Welcome to the BYTE, where we serve up the latest home and tech news from the last week for you to sink your teeth into.
This week we’re taking a BYTE out of the future of smart homes, the cost of building homes, virtual staging, foreign buyers, and what new home buyers want. Dig in!
The Forbes Technology Council took a look at what the future had in store for smart homes and what that means for builders and buyers.
What Are We Looking At?
Most likely a lot more smart homes. With builders such as Lennar, Pulte Homes, and more releasing their own smart home packages, we should expect to see more and more being offered. There will also likely be a shift in building that focus’ on plans and materials that allow wireless networks to be strong everywhere in the home to support more IoT products needing Wi-Fi access. The Technology Council is also predicting that LEED Certifications will lead towards stronger collaborations between builders, smart home tech companies, and alternative energy companies. They expect to see turnkey solutions for solar-smart homes to be released in the near future.
A Picture Is Worth 1,000 Words
Fixr.com released a graphic showing everything that goes into building the average American home. It’s based off the NAHB construction cost survey and the average single family home is: on a lot of 11,186 sq. ft., is 2,776 sq. ft. when finished, and costs $237,760 to build including labor. The most expensive parts of the home were the interior (28.6% of the cost), erecting walls, floors, and roof (17.3%), and the exterior facade (13.9%). The single most expensive cost was the framing of the home at $35,697.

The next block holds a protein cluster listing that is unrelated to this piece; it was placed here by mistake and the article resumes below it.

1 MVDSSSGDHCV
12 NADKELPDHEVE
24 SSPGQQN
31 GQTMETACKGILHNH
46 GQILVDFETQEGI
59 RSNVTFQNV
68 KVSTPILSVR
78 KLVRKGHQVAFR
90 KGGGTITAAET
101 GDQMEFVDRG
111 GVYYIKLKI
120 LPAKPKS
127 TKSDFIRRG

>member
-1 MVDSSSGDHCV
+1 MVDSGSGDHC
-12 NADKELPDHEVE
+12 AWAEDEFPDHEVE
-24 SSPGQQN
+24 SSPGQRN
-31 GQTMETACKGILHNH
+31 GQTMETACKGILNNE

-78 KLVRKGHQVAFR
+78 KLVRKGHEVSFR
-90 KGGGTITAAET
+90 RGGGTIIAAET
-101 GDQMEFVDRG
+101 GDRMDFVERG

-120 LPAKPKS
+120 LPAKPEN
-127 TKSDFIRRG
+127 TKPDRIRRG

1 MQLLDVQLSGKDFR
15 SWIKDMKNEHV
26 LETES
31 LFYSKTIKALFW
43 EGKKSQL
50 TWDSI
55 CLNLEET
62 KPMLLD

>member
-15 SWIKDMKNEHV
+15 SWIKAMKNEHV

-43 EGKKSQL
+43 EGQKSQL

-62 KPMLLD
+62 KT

Redfin took a look at the benefits of virtual staging. The NAR reports that 77% of buyers’ agents say that staging makes it easier for buyers to visualize themselves living in a home. Virtual staging takes an image of an empty room and puts rendered furniture in to fill the space. When done correctly virtual staging can help sell homes faster and for more money.
Total international purchases from April 2017 to March 2018 totaled $121 billion. This was a 21% decline in purchases from the year before. Lack of inventory and rising prices are being cited as the main reasons for the decline. Chinese buyers were the most active buyers, almost tripling Canadian buyers, who purchased the second most.
Want It All
Ashton Woods asked what soon to be home buyers are looking for in their next home and shared the results with all of us! They found buyers prefer natural wood cabinets over all-white kitchens. The size of the living space is more important than bedroom size. Also, 75% of people said they are more likely to select a builder that offers design options.
Excavator machine manufacturers are putting their excavators to the test and we all get the pleasure of watching these amazing feats.